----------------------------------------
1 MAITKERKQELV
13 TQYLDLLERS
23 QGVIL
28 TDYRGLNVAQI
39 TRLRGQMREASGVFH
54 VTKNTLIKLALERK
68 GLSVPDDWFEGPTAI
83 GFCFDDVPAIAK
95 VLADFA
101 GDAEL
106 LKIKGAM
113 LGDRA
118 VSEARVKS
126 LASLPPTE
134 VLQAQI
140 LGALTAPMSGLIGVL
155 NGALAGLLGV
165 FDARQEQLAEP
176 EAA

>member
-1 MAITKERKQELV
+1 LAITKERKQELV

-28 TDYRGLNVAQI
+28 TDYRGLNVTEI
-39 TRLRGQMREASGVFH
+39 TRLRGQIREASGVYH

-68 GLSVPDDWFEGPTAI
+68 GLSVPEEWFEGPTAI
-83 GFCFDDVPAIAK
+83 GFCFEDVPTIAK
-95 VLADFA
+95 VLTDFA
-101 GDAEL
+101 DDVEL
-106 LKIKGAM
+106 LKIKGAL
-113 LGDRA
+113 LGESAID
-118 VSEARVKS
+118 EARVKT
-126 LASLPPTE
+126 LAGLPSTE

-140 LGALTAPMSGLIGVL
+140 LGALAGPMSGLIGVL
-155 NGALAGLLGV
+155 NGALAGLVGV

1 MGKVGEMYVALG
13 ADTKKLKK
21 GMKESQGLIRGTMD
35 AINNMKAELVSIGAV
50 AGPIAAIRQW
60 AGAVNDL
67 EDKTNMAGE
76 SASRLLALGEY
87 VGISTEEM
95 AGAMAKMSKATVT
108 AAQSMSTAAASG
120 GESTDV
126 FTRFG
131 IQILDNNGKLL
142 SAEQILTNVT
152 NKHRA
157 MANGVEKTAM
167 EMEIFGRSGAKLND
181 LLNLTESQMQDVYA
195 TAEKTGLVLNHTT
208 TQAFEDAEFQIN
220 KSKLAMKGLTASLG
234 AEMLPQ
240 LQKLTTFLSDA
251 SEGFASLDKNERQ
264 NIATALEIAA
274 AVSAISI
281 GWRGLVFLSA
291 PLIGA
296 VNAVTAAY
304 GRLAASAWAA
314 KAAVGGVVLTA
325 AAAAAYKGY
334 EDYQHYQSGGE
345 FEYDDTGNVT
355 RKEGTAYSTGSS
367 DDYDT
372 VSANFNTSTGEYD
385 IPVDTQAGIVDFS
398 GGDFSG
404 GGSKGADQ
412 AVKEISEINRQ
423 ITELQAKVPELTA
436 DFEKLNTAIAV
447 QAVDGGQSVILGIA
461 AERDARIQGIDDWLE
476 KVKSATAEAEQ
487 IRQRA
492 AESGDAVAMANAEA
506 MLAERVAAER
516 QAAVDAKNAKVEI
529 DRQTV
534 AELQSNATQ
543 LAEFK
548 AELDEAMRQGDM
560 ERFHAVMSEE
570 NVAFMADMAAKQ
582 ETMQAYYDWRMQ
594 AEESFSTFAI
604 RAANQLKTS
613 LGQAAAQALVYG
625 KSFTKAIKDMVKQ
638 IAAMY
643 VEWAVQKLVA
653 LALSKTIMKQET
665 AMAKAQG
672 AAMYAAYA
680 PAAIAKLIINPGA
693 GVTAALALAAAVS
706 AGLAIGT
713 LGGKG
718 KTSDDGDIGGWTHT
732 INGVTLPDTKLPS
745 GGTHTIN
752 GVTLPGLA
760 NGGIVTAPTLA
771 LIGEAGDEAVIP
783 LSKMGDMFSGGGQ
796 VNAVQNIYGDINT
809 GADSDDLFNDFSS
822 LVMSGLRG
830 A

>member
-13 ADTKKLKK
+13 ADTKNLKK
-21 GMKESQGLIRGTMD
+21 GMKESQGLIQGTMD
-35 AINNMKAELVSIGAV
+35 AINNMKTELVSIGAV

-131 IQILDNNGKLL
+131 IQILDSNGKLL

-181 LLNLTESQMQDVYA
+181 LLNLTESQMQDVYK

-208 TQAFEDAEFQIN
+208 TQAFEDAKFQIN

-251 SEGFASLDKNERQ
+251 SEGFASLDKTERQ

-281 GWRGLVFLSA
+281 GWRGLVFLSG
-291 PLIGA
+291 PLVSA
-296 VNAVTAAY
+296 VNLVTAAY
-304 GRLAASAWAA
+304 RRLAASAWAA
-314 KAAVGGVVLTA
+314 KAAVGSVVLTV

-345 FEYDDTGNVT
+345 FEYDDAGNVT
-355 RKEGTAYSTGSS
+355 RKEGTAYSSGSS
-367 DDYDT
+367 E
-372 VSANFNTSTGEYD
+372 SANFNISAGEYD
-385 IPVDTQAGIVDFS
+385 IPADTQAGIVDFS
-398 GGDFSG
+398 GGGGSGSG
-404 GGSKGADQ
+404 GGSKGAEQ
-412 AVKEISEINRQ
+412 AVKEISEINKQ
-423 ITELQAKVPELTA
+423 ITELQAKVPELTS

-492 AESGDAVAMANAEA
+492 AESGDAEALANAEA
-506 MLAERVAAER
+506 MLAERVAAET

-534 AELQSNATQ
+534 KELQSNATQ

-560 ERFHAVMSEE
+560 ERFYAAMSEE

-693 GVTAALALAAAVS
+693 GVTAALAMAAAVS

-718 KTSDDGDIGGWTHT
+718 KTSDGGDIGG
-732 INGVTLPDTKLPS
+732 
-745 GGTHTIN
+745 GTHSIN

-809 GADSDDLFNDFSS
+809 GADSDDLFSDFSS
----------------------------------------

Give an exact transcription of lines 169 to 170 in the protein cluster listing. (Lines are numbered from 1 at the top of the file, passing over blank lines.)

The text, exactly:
+412 AVKEISEINKQ
-423 ITELQAKVPELTA